The numbers come as NRF is forecasting US$655.8bn in holiday sales, a 3.6% increase over 2015

The numbers come as NRF is forecasting US$655.8bn in holiday sales, a 3.6% increase over 2015

October should be the second-busiest month of the year for import cargo volume at major US retail container ports as retailers stock up for the holiday shopping season, a new report says.

According to the Global Port Tracker report just released by the National Retail Federation (NRF) and Hackett Associates, cargo volume for 2016 should end the year with a 2.1% increase on last year.

The numbers come as NRF is forecasting US$655.8bn in holiday sales, a 3.6% increase over 2015.

"The holidays are nearly here, and from warehouses to store shelves, retailers are making sure they have the merchandise on hand to meet consumers' demands,"says Jonathan Gold, NRF vice president for supply chain and customs policy. "November and December are the busiest time for holiday shopping, but this is the month for the behind-the-scenes supply chain work that ensures shoppers will find what they want, where they want it, when they want it."

Cargo import numbers do not correlate directly with sales because they count only the number of cargo containers, not the value of the merchandise inside them. Nonetheless, the amount of merchandise imported provides a rough barometer of retailers' expectations.

Ports covered by Global Port Tracker handled 1.71m Twenty-Foot Equivalent Units (TEU) in August, the latest month for which after-the-fact numbers are available. That was up 5% from July and up 1.7% from August of last year, and has been the busiest month of the year so far. One TEU is one 20-foot-long cargo container or its equivalent.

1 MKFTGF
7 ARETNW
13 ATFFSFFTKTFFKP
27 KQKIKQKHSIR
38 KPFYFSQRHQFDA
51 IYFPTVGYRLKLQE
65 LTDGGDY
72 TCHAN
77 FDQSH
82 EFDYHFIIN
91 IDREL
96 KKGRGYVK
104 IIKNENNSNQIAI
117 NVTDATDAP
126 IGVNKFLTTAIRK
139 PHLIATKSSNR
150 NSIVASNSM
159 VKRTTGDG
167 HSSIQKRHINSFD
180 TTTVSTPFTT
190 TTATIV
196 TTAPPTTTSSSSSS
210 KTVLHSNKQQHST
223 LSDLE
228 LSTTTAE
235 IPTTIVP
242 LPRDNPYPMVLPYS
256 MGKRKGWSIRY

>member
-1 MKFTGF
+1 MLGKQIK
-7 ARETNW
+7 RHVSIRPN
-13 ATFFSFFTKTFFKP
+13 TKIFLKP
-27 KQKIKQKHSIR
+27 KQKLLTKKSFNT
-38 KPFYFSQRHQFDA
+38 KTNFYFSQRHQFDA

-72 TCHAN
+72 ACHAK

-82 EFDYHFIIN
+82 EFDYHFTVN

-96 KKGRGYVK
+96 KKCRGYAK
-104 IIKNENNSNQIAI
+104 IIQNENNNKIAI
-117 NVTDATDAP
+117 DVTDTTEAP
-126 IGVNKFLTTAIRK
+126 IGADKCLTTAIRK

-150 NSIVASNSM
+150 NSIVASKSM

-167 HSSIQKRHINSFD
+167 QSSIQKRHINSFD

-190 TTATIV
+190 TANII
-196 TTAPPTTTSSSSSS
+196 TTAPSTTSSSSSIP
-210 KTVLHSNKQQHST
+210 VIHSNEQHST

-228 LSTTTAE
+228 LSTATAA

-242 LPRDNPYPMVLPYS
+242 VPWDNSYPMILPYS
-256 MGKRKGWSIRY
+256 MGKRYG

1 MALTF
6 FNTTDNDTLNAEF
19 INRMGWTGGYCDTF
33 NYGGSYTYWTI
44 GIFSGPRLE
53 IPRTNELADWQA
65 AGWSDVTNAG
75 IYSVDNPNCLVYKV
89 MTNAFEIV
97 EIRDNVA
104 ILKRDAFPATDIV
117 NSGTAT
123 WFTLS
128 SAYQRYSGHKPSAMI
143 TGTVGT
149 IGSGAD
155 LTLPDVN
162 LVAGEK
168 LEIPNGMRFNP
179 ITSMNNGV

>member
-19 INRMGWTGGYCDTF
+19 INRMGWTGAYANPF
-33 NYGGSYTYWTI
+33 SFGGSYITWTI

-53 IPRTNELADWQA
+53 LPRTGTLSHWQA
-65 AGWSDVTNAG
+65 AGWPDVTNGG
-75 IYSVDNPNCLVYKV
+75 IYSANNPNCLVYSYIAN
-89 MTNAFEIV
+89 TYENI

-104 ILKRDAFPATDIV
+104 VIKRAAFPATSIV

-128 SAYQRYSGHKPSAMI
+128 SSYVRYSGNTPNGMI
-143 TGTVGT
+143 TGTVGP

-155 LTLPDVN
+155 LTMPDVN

Volume dipped in September to an estimated 1.64m TEU but was still up 0.9% from last year. Meanwhile, October is forecast at 1.65m TEU, up 6% from last year; November at 1.54m TEU, up 3.9%, and December at 1.48m TEU, a rise of 3.4%.

Those numbers should bring 2016 to a total of 18.6m TEU, up 2.1% from last year. Total volume for 2015 was 18.2m TEU, up 5.4% from 2014. The first half of 2016 totalled 9m TEU, up 1.6% from the same period in 2015.

Meanwhile, January 2017 is forecast at 1.53m TEU, up 2.7% from January of this year. February is forecast at 1.47m TEU, down 4.4% from last year.

After a long period of high inventory levels, Hackett Associates founder Ben Hackett notes the retail industry inventory-to-sales ratio stood at 1.49 in July, the latest number available from the US Census Bureau. That was down from 1.5 in June and a peak of 1.52 in March.

"The inventory-to-sales ratio, one of the best indicators of where the economy is going, is finally declining," Hackett said. "It's not down by much, but the key is that the sharp rise seen earlier this year appears to have come to an end."

Separately, US retailers were warned last week of supply chain delays that could occur in the aftermath of Hurricane Matthew. Supply chain experts are cautioning retailers in the run-up to the busy holiday season that the hurricane could have an impact on shipments and orders that may become delayed or re-routed.

US retailers warned of hurricane delays to supply chains